DramaNorth WestReview

The Long Shadow of Alois Bruner – Aviva Studios, Manchester

Reviewer: Beth McMillan

Writer: Mudar Alhaggi

Director: Omar Elerian

What is one of the most wanted and dangerous Nazi war criminals doing on the dusty streets of Damascus, Syria? How was Alois Brunner able to evade numerous assassination attempts and forge a new life in Syria, where he was instrumental in building the country’s intelligence services? These are the questions that haunt Syrian playwright Mudar Alhaggi upon his arrival in Germany 5 decades later, but after embarking on a research mission bordering on obsession, he vanishes without trace… perhaps the story isn’t over….

Set in twenty-first century Berlin, ‘The Long Shadow of Alois Brunner’ follows actors Mohammad Al Rashi and Wael Kadour as they attempt to piece together the fragments of Alhaggi’s research and writing to create a finished play.

The real-life Alhaggi’s (a playwright and cultural activist) writing is poignant and thought-provoking, exploring complex themes of exile, refuge and justice, with a sensitivity that only comes from the lived experience of having to flee your own country.

His combining of real-world history with his own memories and imaginings, intertwining fact with fiction, highlights the unreliability and distorted nature of political memory and the difficulty of assigning blame and taking accountability for past events.

Alhaggi’s story is a highly personal one. Through his imagined meetings with Brunner, where he can finally confront the figure who has consumed his waking days, we see the complex relationship between the past and present and how history impacts our lives now. Alhaggi is a refugee in Germany because of a dictatorship formed by a criminal who consulted Brunner and there are undeniable parallels between events in Syria and Nazi Germany.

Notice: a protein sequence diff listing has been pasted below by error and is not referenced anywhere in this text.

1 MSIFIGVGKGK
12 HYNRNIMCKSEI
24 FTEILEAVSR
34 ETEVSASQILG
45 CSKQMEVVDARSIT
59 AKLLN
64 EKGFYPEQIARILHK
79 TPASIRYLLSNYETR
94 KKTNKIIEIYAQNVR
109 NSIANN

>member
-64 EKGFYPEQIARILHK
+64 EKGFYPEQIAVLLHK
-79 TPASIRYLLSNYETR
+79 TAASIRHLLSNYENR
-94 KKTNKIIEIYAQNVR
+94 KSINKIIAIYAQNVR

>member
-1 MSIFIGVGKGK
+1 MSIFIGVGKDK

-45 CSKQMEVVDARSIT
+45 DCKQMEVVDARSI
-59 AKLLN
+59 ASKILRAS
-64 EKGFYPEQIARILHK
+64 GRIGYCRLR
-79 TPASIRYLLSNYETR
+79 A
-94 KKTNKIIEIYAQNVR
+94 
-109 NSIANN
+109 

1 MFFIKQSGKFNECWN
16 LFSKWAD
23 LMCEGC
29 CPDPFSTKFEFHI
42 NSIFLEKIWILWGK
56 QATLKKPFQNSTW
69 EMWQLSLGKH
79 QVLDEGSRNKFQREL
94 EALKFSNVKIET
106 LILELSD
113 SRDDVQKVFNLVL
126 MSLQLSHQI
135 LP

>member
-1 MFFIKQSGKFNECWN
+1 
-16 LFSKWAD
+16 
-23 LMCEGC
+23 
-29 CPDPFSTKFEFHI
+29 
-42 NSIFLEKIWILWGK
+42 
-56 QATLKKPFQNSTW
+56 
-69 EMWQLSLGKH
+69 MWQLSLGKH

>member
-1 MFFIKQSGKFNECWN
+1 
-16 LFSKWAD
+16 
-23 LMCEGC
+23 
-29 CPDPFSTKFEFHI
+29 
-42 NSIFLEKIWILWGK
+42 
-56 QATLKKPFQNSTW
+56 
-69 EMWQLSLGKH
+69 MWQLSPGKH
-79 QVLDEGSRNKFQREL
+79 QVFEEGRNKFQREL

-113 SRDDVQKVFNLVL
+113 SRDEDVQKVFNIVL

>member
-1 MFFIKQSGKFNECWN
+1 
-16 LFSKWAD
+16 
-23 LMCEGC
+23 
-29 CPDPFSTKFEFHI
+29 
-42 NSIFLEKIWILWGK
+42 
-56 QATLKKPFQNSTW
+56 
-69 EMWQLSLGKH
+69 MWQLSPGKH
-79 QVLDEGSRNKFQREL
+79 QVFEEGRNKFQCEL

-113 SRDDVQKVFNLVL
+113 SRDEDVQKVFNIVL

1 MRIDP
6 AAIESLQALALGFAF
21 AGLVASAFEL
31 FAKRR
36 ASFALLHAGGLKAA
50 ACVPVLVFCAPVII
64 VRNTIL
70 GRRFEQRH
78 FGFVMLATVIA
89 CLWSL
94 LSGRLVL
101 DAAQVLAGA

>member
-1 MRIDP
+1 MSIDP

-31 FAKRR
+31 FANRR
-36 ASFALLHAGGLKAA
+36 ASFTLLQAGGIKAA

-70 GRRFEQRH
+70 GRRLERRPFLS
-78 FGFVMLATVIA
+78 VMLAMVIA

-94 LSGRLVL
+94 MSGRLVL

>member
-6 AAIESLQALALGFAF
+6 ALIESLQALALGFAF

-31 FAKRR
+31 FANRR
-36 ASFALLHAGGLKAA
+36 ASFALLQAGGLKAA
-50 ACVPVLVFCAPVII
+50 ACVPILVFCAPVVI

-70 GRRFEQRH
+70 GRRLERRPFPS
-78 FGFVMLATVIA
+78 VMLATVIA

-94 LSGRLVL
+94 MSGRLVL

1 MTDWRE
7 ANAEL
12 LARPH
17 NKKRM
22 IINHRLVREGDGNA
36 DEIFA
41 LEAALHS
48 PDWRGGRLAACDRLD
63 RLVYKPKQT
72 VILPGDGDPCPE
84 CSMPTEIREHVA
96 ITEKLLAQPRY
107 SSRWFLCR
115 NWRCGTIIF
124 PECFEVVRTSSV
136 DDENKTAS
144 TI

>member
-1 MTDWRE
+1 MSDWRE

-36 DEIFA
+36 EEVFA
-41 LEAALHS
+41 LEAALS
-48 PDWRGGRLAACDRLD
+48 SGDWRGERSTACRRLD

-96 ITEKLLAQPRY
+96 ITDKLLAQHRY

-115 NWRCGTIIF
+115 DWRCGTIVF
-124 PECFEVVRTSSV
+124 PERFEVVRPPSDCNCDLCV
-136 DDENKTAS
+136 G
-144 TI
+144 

Performed in Arabic with English subtitles, the production may be less accessible for younger or family audiences and the placement of the subtitle screen means it can’t be easily seen by some sections of the audience.

Witnessing the performance in the native language of the characters undoubtedly helps the audience engage with the material on a deeper level. However, the deliberately disjointed story, with the action jumping quickly between past and present, and the actors between playing themselves and portraying Alhaggi and Brunner, makes it difficult to follow at points.

Al Rashi and Kadour of the Collective Ma’Louba deliver truly heartfelt performances, skillfully navigating the many layers of the narrative and their moving accounts of their own lived experiences as refugees adds authenticity to their performance. The pair make a fantastic double act, delivering some unexpectedly hilarious lines amidst the heavy subject matter!

Multi-award-winning Palestinian Italian director Omar Elerian makes full use of the simple yet effective set depicting the cluttered rehearsal space, ensuring the focus remains on the actors.

The Long Shadow of Alois Brunner is a compelling and timely production that confronts difficult truths and grapples with the complexities of history and memory. With powerful performances based on lived experiences and poignant writing, it’s a production that leaves a lasting impression and sparks important conversations about the world today.

Runs until 23 March 2024

The Reviews Hub Score:

Thought provoking

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The Reviews Hub - North West

The North West team is under the editorship of John McRoberts. The Reviews Hub was set up in 2007. Our mission is to provide the most in-depth, nationwide arts coverage online.

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